ASIC Annual Forum 2023: Retirement income covenant: one year on

According to the Australian Bureau of Statistics, more than three million members will become eligible to draw from their superannuation in the next 10 years. As these individuals approach retirement, they will face complex choices about how best to fund their future financial and lifestyle needs – some of which, such as health, cannot necessarily be predicted.

Protecting these consumers through that decision-making process is a strategic priority for ASIC, and we are actively focusing on conduct that affects retirement outcomes.

The retirement income covenant, which came into effect in July 2022, places a positive obligation on trustees to assist members in or approaching retirement to improve outcomes. It is an important step in broadening industry focus beyond the accumulation phase to the decumulation (or retirement) phase. A year after its introduction, ASIC and APRA reviewed the progress made by industry in implementing the retirement income covenant.

Speaking of the findings at the ASIC Annual Forum today, Jane Eccleston, Senior Executive Leader, Superannuation and Life Insurance at ASIC said: “We saw that a lot of trustees had taken great steps in terms of implementing retirement solutions for their members. But we also found that there was a variability in the quality of approach taken and a lack of urgency in embracing the intent of the covenant from some funds”.

Tim Jenkins, Partner, Superannuation Consulting Leader at Mercer Consulting said: “We’re very good at helping people get up balances as they lead into their retirement. But we’re very poor at what happens next”.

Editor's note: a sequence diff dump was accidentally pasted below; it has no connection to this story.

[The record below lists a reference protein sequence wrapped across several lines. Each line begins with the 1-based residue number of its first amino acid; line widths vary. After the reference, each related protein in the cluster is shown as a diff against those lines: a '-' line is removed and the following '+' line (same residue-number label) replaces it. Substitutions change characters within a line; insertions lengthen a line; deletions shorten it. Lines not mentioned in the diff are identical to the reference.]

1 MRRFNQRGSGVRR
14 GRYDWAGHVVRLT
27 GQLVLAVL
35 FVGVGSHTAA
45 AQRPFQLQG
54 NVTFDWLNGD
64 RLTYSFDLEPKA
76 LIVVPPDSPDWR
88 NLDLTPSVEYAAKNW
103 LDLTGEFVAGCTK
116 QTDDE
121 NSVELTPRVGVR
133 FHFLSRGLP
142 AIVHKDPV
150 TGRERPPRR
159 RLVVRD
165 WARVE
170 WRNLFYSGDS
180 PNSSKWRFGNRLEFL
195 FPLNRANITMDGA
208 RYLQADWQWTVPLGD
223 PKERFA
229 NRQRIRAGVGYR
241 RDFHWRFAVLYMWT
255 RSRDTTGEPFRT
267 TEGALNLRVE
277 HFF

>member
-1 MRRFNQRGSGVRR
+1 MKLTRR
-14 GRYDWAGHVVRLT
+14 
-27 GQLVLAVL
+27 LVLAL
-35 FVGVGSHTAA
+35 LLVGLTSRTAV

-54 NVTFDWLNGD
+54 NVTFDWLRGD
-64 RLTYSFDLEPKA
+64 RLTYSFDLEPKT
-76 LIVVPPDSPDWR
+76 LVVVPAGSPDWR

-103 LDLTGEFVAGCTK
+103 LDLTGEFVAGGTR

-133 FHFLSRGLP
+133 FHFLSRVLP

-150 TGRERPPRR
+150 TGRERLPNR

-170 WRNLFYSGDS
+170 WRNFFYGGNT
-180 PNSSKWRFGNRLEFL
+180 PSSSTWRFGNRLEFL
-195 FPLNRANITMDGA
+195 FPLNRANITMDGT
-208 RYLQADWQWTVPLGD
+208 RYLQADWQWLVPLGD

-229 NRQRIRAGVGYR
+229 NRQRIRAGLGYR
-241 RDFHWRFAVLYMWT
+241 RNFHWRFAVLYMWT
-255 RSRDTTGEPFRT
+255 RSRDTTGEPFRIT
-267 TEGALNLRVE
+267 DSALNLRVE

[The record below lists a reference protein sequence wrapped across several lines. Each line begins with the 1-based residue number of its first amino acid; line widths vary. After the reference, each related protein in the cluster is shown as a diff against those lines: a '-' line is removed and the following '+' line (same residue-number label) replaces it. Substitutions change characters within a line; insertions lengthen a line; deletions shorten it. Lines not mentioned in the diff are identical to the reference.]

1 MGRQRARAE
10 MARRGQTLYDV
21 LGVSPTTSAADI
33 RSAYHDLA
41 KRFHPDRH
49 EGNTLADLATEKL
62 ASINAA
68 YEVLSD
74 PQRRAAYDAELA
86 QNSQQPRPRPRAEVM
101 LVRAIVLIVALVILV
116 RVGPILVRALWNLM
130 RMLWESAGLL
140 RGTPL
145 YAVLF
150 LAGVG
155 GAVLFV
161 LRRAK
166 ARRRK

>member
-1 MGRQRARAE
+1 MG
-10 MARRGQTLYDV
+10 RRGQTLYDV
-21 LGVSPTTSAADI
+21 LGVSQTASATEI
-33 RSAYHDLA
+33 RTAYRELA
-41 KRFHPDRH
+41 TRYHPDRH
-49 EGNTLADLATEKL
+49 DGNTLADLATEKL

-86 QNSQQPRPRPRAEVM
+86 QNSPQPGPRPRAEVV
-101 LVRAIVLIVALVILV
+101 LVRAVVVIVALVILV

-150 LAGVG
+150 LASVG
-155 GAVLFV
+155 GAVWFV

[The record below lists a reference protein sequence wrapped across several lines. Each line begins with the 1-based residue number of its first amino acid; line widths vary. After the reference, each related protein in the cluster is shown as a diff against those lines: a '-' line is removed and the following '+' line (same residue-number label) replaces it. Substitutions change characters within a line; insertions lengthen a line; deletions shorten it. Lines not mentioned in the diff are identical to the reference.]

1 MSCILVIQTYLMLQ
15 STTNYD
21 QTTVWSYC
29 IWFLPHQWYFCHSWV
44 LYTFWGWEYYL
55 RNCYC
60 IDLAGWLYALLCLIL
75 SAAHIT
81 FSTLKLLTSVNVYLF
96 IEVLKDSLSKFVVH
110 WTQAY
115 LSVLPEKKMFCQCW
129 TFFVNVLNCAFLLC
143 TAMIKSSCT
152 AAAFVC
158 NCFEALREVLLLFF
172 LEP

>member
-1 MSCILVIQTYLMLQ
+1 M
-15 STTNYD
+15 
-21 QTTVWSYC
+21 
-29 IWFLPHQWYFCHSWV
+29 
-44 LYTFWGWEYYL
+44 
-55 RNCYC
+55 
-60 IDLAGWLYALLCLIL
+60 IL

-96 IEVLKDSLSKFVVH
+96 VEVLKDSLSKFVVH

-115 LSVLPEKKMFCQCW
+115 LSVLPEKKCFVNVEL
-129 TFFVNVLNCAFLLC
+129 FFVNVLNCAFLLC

But, he said, there was cause to be positive. “In the last ten years, the superannuation funds have put in the infrastructure which allows what’s been happening in the last 12-18 months and what will happen in the next 18 months.”

Dr Geoff Warren, Associate Professor at the Australian National University and Research Director at the Conexus Institute spoke about the divergence in “members’ need and wants” between the accumulation and decumulation phases.

“When you’re in accumulation, every member would be happy with a higher return and a higher balance. When you go into decumulation, members differ quite significantly along a whole range of different dimensions. That means that rather than just try to maximise returns, you now have to tailor to those member differences.”

Dr Warren said that for a best-in-class system, two things were required – “an advanced ability to tailor to people with different needs” and “guidance to the masses at scale and reasonable cost”. Neither he said were there are the moment.

Jacki Ellis, Head of Retirement for Aware Super added, “We need to make sure that the retirement solutions and products that we develop actually are what members want and we can get members into them. If we don’t see that take-up then all of that work, we’re not actually moving the dial on member outcomes”.

She said to do that, super funds needed to “deeply understand” their members. She said: “retirement is a lifestyle change, it’s all about how you’re going to spend your time and that is uniquely personal”.

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